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BPPV Pathophysiology and Differential Diagnosis of Positional Vertigo

presented by Jeff Walter, DPT, NCS

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Disclosure Statement:

Financial: Jeff Walter receives compensation from MedBridge for this course and Education Resources, Inc. There is no financial interest beyond the production of this course.

Nonfinancial: Jeff Walter has no competing nonfinancial interests or relationships with regard to the content presented in this course.

Satisfactory completion requirements: All disciplines must complete learning assessments to be awarded credit, no minimum score required unless otherwise specified within the course.

MedBridge is committed to accessibility for all of our subscribers. If you are in need of a disability-related accommodation, please contact [email protected]. We will process requests for reasonable accommodation and will provide reasonable accommodations where appropriate, in a prompt and efficient manner.

Accreditation Check:
Video Runtime: 83 Minutes; Learning Assessment Time: 36 Minutes

BPPV is the most common cause of peripheral vestibular dysfunction and is typically identified and treated with positioning maneuvers. The pathophysiology of BPPV will be reviewed in detail, as will demographic features, predisposing factors, and estimated prevalence of BPPV. This course will include a thorough discussion of canalithiasis and cupulolithiasis, including specific clinical implications. Nystagmus characteristics of BPPV variants will be discussed, and subjective and secondary BPPV will be reviewed. Additionally, differentiating features of alternative (non-BPPV) causes of positional vertigo will be discussed. Video-based cases and decision-making algorithms will be shared to reinforce content. This course will also include a question-and-answer session with Michael Teixido, MD. The course is appropriate for audiologists and occupational/physical therapists and assistants.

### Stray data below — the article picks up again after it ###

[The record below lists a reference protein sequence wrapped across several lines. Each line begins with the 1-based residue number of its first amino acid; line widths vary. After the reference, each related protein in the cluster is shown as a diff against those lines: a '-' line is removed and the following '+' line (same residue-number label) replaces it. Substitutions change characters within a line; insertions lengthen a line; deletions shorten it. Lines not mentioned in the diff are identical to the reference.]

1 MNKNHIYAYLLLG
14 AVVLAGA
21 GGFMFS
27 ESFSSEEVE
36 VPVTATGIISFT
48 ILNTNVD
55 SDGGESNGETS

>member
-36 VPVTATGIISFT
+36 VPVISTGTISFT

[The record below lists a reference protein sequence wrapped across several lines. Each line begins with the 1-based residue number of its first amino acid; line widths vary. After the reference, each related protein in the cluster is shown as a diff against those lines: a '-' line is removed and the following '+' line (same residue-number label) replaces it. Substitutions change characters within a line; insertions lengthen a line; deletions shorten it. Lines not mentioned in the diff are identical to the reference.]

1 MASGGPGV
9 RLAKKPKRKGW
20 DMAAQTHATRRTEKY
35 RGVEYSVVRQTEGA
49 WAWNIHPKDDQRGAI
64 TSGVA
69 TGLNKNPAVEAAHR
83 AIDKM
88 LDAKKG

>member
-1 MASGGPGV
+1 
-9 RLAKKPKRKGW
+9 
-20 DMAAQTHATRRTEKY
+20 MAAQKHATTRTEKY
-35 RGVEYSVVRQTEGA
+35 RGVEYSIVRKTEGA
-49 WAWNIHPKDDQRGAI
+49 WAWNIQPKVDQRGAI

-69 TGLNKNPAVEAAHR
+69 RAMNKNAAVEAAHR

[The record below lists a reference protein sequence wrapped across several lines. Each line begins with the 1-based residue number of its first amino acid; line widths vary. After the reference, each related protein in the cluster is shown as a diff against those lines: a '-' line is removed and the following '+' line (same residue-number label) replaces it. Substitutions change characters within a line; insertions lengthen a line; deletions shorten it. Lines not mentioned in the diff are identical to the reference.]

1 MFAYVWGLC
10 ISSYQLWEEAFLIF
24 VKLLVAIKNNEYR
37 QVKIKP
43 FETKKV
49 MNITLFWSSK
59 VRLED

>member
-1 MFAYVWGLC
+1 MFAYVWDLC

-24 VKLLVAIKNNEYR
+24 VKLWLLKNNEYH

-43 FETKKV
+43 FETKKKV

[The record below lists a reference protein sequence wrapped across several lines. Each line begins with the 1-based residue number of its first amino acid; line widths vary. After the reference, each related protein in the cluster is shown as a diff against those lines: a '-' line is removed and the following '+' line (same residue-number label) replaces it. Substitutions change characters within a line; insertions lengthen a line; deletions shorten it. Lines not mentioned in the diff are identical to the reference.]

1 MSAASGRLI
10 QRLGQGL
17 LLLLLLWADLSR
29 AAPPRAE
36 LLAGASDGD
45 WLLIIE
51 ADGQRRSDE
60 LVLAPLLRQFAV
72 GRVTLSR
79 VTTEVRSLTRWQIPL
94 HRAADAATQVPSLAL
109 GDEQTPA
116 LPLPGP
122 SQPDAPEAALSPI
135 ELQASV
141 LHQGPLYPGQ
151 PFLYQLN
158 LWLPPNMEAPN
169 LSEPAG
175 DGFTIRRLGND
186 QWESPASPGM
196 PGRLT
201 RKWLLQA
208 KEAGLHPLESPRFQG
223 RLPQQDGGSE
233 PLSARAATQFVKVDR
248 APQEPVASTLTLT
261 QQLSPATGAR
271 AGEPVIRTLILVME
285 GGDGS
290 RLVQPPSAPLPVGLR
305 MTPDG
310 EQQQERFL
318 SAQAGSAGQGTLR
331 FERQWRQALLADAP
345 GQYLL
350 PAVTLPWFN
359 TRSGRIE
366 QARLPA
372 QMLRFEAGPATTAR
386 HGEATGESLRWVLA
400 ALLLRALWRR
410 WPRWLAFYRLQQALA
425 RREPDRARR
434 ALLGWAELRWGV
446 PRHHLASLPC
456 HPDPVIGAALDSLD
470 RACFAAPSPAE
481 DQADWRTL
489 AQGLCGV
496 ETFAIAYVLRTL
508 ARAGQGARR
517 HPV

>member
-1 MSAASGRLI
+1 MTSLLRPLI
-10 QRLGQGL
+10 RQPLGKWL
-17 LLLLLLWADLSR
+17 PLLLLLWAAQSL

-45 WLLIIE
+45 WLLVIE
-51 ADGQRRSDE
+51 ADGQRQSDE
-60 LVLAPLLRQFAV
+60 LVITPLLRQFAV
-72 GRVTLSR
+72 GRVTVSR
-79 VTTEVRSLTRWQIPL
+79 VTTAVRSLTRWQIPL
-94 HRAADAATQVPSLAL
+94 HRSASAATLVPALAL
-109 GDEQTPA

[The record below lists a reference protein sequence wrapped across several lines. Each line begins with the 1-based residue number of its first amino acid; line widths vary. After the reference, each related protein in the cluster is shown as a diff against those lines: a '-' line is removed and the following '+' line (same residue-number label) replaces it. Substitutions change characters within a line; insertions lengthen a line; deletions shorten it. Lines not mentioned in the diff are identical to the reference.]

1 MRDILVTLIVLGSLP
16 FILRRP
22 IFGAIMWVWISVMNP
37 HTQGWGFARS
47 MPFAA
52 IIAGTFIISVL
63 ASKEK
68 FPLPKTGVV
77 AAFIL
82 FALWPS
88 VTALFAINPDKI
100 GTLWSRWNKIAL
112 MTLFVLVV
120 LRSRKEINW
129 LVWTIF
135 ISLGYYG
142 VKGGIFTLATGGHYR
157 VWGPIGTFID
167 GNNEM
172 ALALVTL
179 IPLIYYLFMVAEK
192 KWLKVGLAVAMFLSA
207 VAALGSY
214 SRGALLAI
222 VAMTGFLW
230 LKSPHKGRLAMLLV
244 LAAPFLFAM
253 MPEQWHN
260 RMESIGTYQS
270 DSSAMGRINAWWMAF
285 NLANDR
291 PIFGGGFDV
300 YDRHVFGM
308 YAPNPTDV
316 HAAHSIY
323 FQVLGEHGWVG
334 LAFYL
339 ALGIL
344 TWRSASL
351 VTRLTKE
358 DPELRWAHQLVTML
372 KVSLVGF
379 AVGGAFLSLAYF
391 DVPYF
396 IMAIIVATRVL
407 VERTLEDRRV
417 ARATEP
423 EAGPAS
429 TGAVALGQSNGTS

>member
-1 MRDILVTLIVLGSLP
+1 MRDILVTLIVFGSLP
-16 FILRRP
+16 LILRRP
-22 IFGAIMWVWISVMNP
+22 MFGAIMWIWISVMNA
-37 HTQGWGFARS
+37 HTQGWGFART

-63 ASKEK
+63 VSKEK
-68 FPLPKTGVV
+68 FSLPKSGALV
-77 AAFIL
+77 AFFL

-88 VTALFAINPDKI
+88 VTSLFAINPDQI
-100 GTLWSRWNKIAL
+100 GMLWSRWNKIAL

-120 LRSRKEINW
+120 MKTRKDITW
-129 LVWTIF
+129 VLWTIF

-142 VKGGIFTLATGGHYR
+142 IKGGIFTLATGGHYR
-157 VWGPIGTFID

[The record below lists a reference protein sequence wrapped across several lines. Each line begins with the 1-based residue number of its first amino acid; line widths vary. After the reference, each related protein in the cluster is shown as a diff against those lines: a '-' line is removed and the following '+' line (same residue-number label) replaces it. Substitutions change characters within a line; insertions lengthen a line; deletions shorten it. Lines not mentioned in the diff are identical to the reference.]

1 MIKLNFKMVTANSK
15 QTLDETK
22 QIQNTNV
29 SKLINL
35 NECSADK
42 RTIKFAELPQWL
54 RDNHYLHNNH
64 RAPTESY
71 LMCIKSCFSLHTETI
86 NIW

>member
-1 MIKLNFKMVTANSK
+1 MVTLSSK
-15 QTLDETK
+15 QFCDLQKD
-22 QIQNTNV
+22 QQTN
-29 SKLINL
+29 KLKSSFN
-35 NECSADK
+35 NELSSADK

Meet Your Instructor

Jeff Walter, DPT, NCS

Jeff Walter, DPT, NCS, is the director of the Otolaryngology Vestibular and Balance Center at Geisinger Medical Center in Danville, Pennsylvania. His clinical practice focuses on vestibular diagnostic testing and vestibular rehabilitation. He is an adjunct faculty member at Misericordia University's Department of Physical Therapy and a graduate of the University of Wisconsin with a…

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Chapters & Learning Objectives

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1. Demographic Features, Predisposing Factors, and Pathophysiology

Instruction will review demographic features, predisposing factors, and estimated prevalence of BPPV. The mechanics and clinical implications of canalithiasis and cupulolithiasis will be discussed, which is helpful to properly identify and treat BPPV.

2. BPPV Subtypes

Nystagmus characteristics of the mechanics of common BPPV variants will be discussed, which is helpful with differential diagnosis. Subjective and secondary BPPV will also be reviewed. Video cases will be utilized to emphasize learning objectives.

3. Alternative Causes of Positional-Type Dizziness

Differentiating features of alternative (non-BPPV) causes of positional vertigo will be discussed. Recognition of non-BPPV-related dizziness is critical for appropriate patient management. This chapter will include a question-and-answer session regarding BPPV-related controversies with Michael Teixido, MD.

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